What Are The Types And Duties Of An Adult Guardian?

It’s never easy to see an elderly parent reaching the stage in life when they need help to manage their day-to-day affairs. Perhaps it’s their advanced age, a debilitating disease, dementia or a disability that prevents them from completing even the most basic tasks. That’s when it’s likely time to appoint a legal guardian.

“Guardian” and “ward” are legal terms used to identify the person who protects (guardian), and the person being protected (ward). If you are considering a guardian for a loved one, an experienced lawyer may be just what you need to help you navigate the complexities of the legal system and ensure that your loved one is cared for.

What are the Types and Duties of an Adult Guardian?

Guardianship of the Person: This person is responsible for managing the ward’s healthcare and medical needs. This could include setting up and attending medical appointments with the ward, handling health insurance issues, paying medical bills, coordinating with nursing homes, etc.

Guardianship of the Estate: Sometimes referred to as a Guardian of Property, this guardian handles the ward’s finances and assets. Some responsibilities may include monitoring bank accounts, filing taxes, managing real estate properties, and more.

Plenary Guardianship: This guardian covers all the above responsibilities – personal and financial.

How is an Adult Guardian Appointed?

Appointing a guardian removes nearly all a person’s rights, so the court should take great care in making sure that the person truly is incapacitated. The person seeking guardianship must file a petition with the court and appear before a judge, who will assess the ward’s incapacity or disability. If convinced that the person needs a guardian, the judge will appoint one. In effort to make sure guardians are fulfilling their duties, the courts require guardians to report periodically on the ward’s health and financial situations.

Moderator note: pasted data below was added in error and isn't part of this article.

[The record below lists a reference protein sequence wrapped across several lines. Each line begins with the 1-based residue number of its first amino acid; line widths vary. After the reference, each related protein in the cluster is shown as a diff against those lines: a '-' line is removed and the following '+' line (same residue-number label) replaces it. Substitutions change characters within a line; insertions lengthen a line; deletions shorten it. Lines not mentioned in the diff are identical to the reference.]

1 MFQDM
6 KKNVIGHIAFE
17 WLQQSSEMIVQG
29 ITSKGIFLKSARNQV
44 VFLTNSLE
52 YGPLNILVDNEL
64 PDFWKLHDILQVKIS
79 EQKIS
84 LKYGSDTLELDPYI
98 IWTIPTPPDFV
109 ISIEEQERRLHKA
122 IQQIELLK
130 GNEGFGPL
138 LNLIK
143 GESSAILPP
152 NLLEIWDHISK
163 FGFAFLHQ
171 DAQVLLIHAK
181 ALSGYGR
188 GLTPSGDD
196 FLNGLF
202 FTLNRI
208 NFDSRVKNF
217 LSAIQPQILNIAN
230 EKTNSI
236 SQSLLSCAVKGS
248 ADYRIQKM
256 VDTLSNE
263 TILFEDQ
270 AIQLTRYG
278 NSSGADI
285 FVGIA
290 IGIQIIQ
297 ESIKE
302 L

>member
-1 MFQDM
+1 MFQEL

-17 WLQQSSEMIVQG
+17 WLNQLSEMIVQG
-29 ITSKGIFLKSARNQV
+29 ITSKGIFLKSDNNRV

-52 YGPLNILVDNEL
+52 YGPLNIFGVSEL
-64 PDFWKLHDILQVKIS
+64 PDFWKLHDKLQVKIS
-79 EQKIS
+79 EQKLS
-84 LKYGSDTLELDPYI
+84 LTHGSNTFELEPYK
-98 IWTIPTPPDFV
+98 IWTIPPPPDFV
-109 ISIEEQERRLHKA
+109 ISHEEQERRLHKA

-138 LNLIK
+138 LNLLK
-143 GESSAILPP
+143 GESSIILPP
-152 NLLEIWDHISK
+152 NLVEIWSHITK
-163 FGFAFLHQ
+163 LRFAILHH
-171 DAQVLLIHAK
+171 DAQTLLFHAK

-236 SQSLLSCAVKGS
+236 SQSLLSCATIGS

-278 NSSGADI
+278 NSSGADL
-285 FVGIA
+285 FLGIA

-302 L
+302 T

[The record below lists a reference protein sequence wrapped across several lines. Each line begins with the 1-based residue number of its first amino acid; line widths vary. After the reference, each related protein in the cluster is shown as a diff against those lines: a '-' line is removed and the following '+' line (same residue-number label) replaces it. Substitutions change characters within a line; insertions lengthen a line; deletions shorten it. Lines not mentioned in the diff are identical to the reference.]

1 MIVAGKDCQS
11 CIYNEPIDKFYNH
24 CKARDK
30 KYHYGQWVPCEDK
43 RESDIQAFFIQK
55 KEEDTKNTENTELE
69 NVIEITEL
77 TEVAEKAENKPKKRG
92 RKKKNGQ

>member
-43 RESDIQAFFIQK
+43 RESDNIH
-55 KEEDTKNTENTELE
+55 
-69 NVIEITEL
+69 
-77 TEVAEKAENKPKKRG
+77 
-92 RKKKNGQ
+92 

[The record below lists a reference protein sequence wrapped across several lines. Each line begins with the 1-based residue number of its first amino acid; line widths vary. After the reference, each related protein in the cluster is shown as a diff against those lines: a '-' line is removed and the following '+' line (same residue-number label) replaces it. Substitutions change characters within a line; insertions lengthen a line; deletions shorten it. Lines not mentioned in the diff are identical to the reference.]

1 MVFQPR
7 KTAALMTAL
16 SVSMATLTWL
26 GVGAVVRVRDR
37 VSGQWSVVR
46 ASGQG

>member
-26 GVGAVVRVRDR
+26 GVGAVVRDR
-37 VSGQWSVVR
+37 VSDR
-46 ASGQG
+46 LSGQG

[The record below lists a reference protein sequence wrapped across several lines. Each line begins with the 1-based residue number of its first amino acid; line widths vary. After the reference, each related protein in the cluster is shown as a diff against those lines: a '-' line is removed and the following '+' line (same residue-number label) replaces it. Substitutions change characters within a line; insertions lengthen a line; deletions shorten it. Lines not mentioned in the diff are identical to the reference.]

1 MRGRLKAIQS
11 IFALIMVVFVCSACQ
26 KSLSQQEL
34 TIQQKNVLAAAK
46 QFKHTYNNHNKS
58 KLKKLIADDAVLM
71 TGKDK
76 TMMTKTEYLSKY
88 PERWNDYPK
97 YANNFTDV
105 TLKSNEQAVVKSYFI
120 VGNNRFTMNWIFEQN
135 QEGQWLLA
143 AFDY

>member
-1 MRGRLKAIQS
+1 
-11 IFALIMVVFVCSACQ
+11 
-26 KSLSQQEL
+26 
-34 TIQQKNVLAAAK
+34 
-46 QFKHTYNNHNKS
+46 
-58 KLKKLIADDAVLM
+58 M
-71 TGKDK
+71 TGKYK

Any advanced planning that can be helpful?

Yes. If possible, sit down with your elderly family member while they are still able to make sound decisions and discuss who they would want to be their guardian, should that need ever occur. You can work with an experienced attorney to draft a durable power of attorney, which would give guidance to the court and ensure that your loved one’s handpicked successor would be able to step in when needed.